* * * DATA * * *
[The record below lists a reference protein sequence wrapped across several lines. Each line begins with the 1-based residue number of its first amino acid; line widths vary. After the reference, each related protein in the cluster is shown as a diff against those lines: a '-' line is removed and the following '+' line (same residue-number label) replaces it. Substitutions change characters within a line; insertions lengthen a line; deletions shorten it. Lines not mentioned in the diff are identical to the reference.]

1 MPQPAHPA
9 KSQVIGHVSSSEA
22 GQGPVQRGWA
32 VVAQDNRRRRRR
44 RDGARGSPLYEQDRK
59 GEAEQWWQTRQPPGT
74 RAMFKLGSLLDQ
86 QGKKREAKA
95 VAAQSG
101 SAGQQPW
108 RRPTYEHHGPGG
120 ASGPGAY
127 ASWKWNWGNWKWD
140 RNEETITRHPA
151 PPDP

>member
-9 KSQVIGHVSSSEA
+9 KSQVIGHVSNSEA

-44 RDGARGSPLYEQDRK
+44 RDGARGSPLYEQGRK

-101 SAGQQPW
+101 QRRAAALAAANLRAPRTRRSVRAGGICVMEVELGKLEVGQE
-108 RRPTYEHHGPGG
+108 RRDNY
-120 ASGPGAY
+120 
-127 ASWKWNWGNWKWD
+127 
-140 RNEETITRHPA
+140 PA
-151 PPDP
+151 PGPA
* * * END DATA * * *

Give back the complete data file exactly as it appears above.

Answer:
[The record below lists a reference protein sequence wrapped across several lines. Each line begins with the 1-based residue number of its first amino acid; line widths vary. After the reference, each related protein in the cluster is shown as a diff against those lines: a '-' line is removed and the following '+' line (same residue-number label) replaces it. Substitutions change characters within a line; insertions lengthen a line; deletions shorten it. Lines not mentioned in the diff are identical to the reference.]

1 MPQPAHPA
9 KSQVIGHVSSSEA
22 GQGPVQRGWA
32 VVAQDNRRRRRR
44 RDGARGSPLYEQDRK
59 GEAEQWWQTRQPPGT
74 RAMFKLGSLLDQ
86 QGKKREAKA
95 VAAQSG
101 SAGQQPW
108 RRPTYEHHGPGG
120 ASGPGAY
127 ASWKWNWGNWKWD
140 RNEETITRHPA
151 PPDP

>member
-9 KSQVIGHVSSSEA
+9 KSQVIGHVSNSEA

-44 RDGARGSPLYEQDRK
+44 RDGARGSPLYEQGRK

-101 SAGQQPW
+101 QRRAAALAAANLRAPRTRRSVRAGGICVMEVELGKLEVGQE
-108 RRPTYEHHGPGG
+108 RRDNY
-120 ASGPGAY
+120 
-127 ASWKWNWGNWKWD
+127 
-140 RNEETITRHPA
+140 PA
-151 PPDP
+151 PGPA